Robert Motherwell studied painting in the 1930s at the California School of Fine Arts and earned a B.A. in philosophy from Stanford University in 1936. He later studied at Harvard and Columbia Universities and traveled to Europe in the summers. Through the art historian Meyer Schapiro he met a number of Surrealist artists who were in wartime exile in New York City. His deep interest in their notion of "automatism" and his friendship with the Chilean Surrealist painter Matta convinced him to paint full time after 1941.
Motherwell painted a work entitled Little Spanish Prison that year, signaling the onset of his lifelong obsession with the Iberian peninsula and the tragic civil war that had ravaged it in the 1930s. His series on this subject, known collectively as Elegy to the Spanish Republic, began in earnest in 1948.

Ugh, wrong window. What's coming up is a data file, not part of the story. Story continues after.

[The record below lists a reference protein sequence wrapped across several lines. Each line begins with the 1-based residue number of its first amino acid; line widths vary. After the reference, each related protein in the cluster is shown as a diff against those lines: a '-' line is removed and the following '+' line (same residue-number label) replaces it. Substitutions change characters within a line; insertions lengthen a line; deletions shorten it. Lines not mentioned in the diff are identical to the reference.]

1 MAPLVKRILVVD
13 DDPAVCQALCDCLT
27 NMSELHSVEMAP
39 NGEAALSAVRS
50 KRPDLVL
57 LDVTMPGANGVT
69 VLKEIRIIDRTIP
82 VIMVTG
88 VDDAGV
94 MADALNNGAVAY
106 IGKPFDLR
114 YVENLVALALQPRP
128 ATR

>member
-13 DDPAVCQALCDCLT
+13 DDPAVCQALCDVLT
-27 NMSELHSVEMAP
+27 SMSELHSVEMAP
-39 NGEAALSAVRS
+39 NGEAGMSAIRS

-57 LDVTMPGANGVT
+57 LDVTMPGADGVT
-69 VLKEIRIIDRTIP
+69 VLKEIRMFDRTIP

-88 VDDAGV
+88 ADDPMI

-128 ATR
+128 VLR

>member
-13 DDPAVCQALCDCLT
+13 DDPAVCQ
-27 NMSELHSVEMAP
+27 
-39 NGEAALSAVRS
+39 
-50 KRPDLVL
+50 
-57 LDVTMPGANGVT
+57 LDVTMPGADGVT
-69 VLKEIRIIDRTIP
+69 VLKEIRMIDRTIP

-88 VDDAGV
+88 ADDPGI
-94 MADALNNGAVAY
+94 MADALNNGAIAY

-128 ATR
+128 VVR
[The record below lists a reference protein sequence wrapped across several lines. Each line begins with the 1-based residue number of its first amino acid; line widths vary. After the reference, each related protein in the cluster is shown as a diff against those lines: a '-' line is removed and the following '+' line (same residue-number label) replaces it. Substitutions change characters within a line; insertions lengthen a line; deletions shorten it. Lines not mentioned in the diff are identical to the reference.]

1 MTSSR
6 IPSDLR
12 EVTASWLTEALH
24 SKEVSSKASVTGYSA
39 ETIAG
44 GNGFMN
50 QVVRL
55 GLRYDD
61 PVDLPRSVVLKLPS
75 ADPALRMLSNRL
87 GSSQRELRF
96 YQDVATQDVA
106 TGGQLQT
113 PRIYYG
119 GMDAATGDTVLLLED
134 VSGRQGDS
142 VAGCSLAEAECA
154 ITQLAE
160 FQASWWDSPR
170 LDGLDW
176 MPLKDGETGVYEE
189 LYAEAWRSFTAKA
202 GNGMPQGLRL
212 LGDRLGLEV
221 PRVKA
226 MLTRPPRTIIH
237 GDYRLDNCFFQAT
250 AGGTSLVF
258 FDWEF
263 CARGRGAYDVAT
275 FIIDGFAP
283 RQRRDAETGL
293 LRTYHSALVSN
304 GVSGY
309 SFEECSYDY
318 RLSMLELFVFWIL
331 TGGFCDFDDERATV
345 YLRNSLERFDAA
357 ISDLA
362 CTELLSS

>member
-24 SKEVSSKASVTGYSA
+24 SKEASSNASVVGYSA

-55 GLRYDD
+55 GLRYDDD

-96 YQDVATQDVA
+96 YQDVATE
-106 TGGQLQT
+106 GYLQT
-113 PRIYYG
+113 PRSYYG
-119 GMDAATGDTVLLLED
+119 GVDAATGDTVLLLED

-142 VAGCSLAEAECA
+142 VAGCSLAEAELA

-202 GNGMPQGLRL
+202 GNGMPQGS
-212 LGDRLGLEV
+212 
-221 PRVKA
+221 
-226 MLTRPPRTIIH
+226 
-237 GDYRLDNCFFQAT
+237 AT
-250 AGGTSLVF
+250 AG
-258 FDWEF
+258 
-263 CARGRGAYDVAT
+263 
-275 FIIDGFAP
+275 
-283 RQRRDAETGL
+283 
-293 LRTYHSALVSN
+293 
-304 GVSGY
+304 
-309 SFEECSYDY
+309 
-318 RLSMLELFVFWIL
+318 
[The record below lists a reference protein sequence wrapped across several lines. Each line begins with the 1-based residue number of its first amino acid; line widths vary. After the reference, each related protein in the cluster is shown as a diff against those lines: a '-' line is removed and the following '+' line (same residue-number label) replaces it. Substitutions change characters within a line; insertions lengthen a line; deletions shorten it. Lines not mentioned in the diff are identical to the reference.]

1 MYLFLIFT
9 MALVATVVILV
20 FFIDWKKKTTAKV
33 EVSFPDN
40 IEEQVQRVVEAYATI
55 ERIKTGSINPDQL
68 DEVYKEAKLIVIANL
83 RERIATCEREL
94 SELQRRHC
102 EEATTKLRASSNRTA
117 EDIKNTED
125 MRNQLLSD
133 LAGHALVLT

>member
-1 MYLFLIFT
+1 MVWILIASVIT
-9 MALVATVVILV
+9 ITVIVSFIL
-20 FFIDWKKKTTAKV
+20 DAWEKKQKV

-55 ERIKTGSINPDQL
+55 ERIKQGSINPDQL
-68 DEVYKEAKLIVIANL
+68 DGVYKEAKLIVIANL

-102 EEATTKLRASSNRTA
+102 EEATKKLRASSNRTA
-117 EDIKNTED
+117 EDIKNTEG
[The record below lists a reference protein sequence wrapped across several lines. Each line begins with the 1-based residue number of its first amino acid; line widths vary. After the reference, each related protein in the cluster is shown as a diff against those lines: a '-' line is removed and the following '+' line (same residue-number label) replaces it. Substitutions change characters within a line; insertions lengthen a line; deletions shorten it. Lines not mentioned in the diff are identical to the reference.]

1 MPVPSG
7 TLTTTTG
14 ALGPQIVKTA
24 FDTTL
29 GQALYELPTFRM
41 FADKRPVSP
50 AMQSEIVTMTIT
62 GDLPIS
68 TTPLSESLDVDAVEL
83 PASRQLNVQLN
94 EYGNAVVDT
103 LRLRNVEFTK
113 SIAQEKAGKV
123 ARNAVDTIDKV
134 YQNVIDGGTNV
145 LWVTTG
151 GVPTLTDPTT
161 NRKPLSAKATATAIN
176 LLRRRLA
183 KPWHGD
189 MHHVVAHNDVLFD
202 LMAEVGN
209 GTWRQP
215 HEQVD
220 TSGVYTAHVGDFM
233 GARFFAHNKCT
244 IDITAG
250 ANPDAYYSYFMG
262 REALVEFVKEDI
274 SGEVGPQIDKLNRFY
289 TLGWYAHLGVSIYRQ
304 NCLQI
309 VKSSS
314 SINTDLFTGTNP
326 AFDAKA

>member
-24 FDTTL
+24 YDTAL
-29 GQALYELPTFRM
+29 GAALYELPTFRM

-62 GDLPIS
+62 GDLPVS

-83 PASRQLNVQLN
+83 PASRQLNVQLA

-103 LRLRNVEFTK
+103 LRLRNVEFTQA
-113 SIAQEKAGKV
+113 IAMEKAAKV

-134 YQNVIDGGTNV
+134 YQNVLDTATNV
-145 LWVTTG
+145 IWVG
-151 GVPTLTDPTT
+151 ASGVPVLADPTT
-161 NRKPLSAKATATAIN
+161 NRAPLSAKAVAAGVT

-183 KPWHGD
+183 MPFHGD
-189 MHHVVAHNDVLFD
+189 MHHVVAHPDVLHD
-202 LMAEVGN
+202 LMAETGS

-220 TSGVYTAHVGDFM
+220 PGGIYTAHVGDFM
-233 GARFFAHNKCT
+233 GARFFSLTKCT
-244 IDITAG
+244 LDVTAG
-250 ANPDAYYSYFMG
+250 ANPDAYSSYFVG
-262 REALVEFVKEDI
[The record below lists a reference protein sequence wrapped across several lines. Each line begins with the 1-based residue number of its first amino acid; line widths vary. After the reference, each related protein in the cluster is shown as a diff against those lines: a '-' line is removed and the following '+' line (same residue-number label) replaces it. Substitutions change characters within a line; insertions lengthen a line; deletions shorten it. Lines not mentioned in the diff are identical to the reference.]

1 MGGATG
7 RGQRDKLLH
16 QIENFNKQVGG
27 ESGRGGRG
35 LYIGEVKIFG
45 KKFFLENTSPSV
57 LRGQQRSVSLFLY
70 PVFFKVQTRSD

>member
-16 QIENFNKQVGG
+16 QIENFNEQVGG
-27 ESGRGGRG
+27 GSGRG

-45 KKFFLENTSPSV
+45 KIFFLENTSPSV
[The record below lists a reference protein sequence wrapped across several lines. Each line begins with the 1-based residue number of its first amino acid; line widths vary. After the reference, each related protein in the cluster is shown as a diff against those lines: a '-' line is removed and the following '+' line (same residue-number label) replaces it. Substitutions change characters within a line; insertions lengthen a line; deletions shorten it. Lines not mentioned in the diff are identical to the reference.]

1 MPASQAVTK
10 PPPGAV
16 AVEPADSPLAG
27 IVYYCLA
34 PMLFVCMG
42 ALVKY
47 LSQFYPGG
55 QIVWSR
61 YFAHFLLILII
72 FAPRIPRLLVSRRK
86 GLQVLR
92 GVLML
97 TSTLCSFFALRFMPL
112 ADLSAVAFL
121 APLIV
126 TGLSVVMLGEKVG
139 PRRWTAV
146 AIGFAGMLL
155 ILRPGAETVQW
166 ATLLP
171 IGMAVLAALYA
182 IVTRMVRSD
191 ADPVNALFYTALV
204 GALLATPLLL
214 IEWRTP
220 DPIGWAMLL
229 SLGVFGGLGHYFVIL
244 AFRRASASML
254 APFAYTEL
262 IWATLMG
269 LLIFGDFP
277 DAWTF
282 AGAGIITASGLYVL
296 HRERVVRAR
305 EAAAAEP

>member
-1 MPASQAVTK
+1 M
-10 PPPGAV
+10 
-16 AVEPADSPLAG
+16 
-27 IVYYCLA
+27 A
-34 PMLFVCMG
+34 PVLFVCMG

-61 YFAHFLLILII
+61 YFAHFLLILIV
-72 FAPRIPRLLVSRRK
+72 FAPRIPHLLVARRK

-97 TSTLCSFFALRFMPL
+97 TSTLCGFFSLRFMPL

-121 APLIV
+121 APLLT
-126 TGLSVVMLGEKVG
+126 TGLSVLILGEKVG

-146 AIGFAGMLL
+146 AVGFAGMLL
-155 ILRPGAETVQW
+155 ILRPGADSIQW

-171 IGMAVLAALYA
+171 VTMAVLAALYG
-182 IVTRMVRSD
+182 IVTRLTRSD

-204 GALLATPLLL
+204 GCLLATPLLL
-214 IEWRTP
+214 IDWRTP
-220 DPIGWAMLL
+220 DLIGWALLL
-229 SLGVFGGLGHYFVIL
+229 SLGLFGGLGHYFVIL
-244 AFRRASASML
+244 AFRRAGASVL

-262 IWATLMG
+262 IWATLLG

Castile (Espana), one of the first dozen major paintings from this extended group, was included in the 1952 Carnegie International. Most of the works in this series are black and white and share a basic compositional motif of stark vertical bars separating brushy, organic shapes. Though the paintings were frequently developed from either collages or drawings, they were ultimately spontaneous acts in the face of a blank canvas. They persuasively embody the technical and compositional freedoms common to the best works of Abstract Expressionism.